This week, the annual Sweetwater Jaycees World’s Largest Rattlesnake Roundup took place. Thousands gather to watch as the snakes are milked, skinned, and fried. Visitors even dip their hands in rattlesnake blood and leave bloody handprints on a wall.
The roundup hosts vendors, demonstrations, hunts, eating contests, and even a beauty contest. Attendees can buy a rattlesnake and have it fried. Before the snakes are cooked up, they are passed down through an “assembly line” where they are killed, decapitated, hung from a hook, cleaned, skinned, and then fried, reports the Daily Mail.
The rattlesnake roundup is an annual event that started back in 1958. It is the oldest and largest roundup in Texas. The event was started to help keep the rattlesnake population down. Today, the event has become a draw for the visualization of it all rather than population control.
The roundup is a four-day event. It is held at the Nolan County Coliseum, which also hosts rodeos and the county fair. Each year, the roundup brings 40,000 people into the small Texas town.
The roundup brings in big bucks for Sweetwater, and this year’s event brought in more than $2 million. Sweetwater has a population of 11,400, and all proceeds go to community projects, youth sports, and to help the disabled and disadvantaged.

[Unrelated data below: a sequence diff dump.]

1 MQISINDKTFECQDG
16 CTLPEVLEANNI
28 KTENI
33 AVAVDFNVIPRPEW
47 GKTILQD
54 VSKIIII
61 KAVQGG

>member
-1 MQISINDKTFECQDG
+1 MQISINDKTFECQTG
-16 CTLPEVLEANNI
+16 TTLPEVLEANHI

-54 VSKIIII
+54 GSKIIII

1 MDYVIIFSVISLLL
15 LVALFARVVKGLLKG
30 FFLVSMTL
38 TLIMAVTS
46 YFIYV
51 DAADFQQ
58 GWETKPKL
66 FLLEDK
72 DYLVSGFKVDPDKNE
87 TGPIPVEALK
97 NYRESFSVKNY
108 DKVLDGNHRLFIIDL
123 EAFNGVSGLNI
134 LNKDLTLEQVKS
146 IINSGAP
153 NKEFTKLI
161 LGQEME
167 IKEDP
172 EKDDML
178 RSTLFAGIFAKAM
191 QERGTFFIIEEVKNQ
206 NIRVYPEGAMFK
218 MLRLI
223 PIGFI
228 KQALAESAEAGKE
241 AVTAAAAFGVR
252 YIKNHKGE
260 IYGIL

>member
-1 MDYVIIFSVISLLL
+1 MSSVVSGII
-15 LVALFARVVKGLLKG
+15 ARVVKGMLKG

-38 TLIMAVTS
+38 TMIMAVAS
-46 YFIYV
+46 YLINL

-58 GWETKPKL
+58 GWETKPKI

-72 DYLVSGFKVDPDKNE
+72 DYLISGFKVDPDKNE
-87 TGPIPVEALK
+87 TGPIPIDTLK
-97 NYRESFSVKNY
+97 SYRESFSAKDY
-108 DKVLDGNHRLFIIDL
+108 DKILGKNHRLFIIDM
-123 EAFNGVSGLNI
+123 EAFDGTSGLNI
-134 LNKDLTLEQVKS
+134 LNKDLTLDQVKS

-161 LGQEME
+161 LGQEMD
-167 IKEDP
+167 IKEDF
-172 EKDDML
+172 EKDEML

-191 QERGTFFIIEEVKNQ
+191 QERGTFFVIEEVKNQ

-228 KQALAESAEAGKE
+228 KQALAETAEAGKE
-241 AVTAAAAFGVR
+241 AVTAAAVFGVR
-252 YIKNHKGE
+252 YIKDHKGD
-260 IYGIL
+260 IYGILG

About a month before the roundup is held, a hunt starts. Hunters harvested around 5,000 pounds of snakes, which is about 1,000 rattlers.
When hunting the rattlers, hunters use a gassing technique. They spray gas through a copper tube to lure them from their hiding places.
However, the gassing method is seen as controversial because many fear it harms other animals and their habitats. The gassing could be banned, which could leave the roundup with an uncertain future. The hunters use the gassing to hunt in large volume in cold weather. If gassing is banned, the roundup will have to be postponed or perhaps even cancelled, reports KTXS.
The Texas Wildlife Department has been trying to ban gassing since 2013. The organization has delayed making a final decision until September. The delay gives Sweetwater representatives and roundup organizers time to propose alternative solutions.
Opponents of the roundup who oppose the treatment and killing of the snakes have suggested a no-kill roundup, but many see it as irresponsible to release such a dangerous creature back into the wild.